Like pickled dishes? Hungary pickles everything, from cucumbers to cabbage to garlic and cauliflower, usually in a simple mixture of water, salt, sugar and vinegar. The taste is amazing and pickled dishes are eaten as a side at almost every meal, although I could probably eat a bowl of it for a meal in itself.

Also, do not forget Hungarian goulash, a hearty beef stew, and Hungarian fish soup, a fisherman's meal for which there is a different recipe in every region. Sometimes it has noodles, sometimes it doesn't. Fish heads? Depends what part of Hungary you're visiting.

And don't miss the local desserts and all their uses of cottage cheese and sour cream, said Bruckner. In other words, don't plan on loosing any weight during your visit and enjoy a meal in the many outside terraces at most restaurants.

 

Nightlife

There is something for everyone in Budapest: boat parties on the river, concerts in the park and pubs, clubs and everything in between.

Popular spots right now are the ruined pubs, which are in old, rundown buildings that usually include an inner courtyard so there can be music and dancing. Spots on Margaret Island are also very popular with tourists and locals and feature several bars that have dancing until dawn.

Do some research if you're looking for something specific, but if you're not then just exploring is an experience in itself.

“;I remember we went to a club, which was in the basement of a building,”; recalls Punahou graduate James Djunaidy. “;There was a DJ spinning and a man was playing a Didgeridoo (Australian flute) over the music. It was a great experience ... but we found it by accident.”;

Local concerts are a great way to get to see the Budapest locals in action. At some concerts, even after the band stops playing, DJ's keep the party going and the dancing nonstop.

“;There's definitely something for everyone,”; Bruckner said. “;Just walk the streets and look for the latest.”;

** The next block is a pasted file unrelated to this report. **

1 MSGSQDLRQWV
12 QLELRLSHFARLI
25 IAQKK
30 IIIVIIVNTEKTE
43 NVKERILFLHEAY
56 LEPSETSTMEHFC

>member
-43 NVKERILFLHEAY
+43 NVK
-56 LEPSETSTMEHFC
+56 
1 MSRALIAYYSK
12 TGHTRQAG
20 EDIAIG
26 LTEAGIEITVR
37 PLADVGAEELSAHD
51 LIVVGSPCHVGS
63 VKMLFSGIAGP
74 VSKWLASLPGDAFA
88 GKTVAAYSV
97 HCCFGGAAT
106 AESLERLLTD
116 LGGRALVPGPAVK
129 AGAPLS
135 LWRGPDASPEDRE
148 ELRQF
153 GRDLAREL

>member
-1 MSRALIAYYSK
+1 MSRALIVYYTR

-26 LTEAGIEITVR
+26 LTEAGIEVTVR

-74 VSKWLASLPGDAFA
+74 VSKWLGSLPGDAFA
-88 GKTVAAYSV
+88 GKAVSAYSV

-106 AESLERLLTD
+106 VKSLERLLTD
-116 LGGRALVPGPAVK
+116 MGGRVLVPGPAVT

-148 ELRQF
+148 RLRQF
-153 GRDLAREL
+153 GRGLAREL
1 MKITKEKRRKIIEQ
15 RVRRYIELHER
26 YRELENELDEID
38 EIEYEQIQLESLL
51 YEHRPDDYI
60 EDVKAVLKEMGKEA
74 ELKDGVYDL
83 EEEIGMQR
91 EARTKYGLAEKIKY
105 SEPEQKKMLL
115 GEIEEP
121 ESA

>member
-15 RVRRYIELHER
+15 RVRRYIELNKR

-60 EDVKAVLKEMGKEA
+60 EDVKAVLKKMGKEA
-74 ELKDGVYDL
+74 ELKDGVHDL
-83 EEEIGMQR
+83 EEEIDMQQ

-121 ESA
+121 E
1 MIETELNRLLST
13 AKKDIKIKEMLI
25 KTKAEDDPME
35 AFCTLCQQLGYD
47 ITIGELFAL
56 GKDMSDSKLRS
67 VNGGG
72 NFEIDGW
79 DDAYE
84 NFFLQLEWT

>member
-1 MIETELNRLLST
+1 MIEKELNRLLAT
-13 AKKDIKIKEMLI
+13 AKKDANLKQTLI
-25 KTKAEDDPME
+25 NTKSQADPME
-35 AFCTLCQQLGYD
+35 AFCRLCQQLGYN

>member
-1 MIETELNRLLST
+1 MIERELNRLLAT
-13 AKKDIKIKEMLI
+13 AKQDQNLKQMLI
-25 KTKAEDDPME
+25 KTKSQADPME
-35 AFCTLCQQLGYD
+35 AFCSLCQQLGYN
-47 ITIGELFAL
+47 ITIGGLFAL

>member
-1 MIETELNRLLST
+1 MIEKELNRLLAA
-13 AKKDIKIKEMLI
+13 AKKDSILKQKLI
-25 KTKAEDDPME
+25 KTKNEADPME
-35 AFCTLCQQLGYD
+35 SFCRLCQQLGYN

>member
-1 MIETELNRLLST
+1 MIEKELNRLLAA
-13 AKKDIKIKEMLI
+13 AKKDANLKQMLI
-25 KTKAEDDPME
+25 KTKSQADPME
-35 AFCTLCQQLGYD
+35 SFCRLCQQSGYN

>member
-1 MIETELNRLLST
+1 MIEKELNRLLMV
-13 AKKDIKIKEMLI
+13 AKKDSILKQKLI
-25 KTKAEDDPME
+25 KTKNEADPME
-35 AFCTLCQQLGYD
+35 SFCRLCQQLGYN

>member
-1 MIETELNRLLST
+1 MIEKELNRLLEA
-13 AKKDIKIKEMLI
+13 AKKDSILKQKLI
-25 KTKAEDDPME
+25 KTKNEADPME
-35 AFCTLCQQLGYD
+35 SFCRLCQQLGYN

And don't worry about what you're wearing. Both Djunaidy and Bruckner agree that Budapest is a “;come as you are”; kind of place.

“;You have women in cocktail dresses and high heels and others in jeans and T-shirts,”; Bruckner said. “;There is no dress code in this city ... except maybe the shorter the skirt the better.”;

 

Wine

Here's a simple rule when it comes to wine in Budapest: try some.

Although Schoepflin says Hungary has been a wine-producing country for centuries, most of the wine produced until the end of the 1980s was “;really awful.”; But with new techniques being used by Hungarian wine producers, things have changed in the last 20 years.

Bruckner points out that while under communist rule from 1947 to 1989 Hungary was directed to make wine in quantity, now wine-makers have been able to concentrate on its quality.

“;There's a new generation of wine-makers now and their work is bearing fruit,”; Bruckner said. “;You have to come here and try some.”;

Schoepflin calls Hungary's wine-making one of the country's success stories.

“;The industry has been transformed. ... We're not up there with the really grand wines of France, but we compete very well with Chile and Argentina, not to mention Australia, New Zealand and South Africa. Here in Europe we compete well with Germany ... some of the competition with Spain is quite respectable.”;

“;I would say come to Hungary and drink the wine.”;

I did try some, enjoying a nice red wine grown locally using seeds from Portugal. It went perfectly with my steak, and we had another similar bottle after dinner. I can only echo the above statements: try some.

 

Turkish baths

While Turkish rule tore Hungary apart, it did leave behind a big tourist draw in Budapest, namely Turkish baths.

The mineral waters have medicinal properties, say some, and they are built in sometimes lavish structures.

For those of you who, like me, thought the Turkish baths were just hot tubs—it's not true. There are a multitude of baths with waters of various temperatures. Hot baths for the cold winter nights and cool baths for the hot summer days.

For more information check out spasbudapest. com.

 

Some loose ends

Just remember the water is safe to drink from the tap and that Hungary holds no special danger for Americans. There hasn't been a terrorist attack on this country so far and the locals were very happy to point that out to me.

Public transportation is great and even though you pay for your ticket you don't have to show it to anyone to get onboard a tram or bus. But don't be tempted to jump on for free; there are ticket inspectors who check randomly, although I did not see one during my five weeks in Budapest. You will be fined without a ticket though, so don't try it.

Also, some bars will scam tourists by charging them $50 or more for just one drink. Check prices carefully and read the fine print if it's in English.

And don't be confused if you overhear a Hungarian talking on his cell phone say hello then hang up. Like the word aloha, “;hello”; in Hungarian is apparently used to say hello and goodbye.

So with that I say hello.